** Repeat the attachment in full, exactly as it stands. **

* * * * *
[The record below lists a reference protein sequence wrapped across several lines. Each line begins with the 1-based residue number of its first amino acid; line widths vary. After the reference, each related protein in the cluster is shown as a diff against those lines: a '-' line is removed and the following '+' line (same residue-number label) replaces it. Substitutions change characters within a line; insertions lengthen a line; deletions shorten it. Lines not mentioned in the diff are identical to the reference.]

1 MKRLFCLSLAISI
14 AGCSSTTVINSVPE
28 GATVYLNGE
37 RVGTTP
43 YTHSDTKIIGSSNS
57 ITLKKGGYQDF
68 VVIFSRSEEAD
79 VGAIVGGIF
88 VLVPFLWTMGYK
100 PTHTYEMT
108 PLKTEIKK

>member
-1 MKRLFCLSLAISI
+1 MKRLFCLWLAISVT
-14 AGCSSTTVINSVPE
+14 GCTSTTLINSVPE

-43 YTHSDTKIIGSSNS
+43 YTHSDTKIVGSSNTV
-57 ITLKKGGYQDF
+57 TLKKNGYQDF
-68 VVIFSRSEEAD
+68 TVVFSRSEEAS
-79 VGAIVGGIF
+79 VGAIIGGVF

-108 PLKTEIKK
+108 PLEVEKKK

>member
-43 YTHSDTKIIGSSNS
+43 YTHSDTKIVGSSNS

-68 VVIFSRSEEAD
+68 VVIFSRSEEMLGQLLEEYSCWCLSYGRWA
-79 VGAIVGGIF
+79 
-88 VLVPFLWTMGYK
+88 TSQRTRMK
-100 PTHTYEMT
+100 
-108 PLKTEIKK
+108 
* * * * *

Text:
[The record below lists a reference protein sequence wrapped across several lines. Each line begins with the 1-based residue number of its first amino acid; line widths vary. After the reference, each related protein in the cluster is shown as a diff against those lines: a '-' line is removed and the following '+' line (same residue-number label) replaces it. Substitutions change characters within a line; insertions lengthen a line; deletions shorten it. Lines not mentioned in the diff are identical to the reference.]

1 MKRLFCLSLAISI
14 AGCSSTTVINSVPE
28 GATVYLNGE
37 RVGTTP
43 YTHSDTKIIGSSNS
57 ITLKKGGYQDF
68 VVIFSRSEEAD
79 VGAIVGGIF
88 VLVPFLWTMGYK
100 PTHTYEMT
108 PLKTEIKK

>member
-1 MKRLFCLSLAISI
+1 MKRLFCLWLAISVT
-14 AGCSSTTVINSVPE
+14 GCTSTTLINSVPE

-43 YTHSDTKIIGSSNS
+43 YTHSDTKIVGSSNTV
-57 ITLKKGGYQDF
+57 TLKKNGYQDF
-68 VVIFSRSEEAD
+68 TVVFSRSEEAS
-79 VGAIVGGIF
+79 VGAIIGGVF

-108 PLKTEIKK
+108 PLEVEKKK

>member
-43 YTHSDTKIIGSSNS
+43 YTHSDTKIVGSSNS

-68 VVIFSRSEEAD
+68 VVIFSRSEEMLGQLLEEYSCWCLSYGRWA
-79 VGAIVGGIF
+79 
-88 VLVPFLWTMGYK
+88 TSQRTRMK
-100 PTHTYEMT
+100 
-108 PLKTEIKK
+108 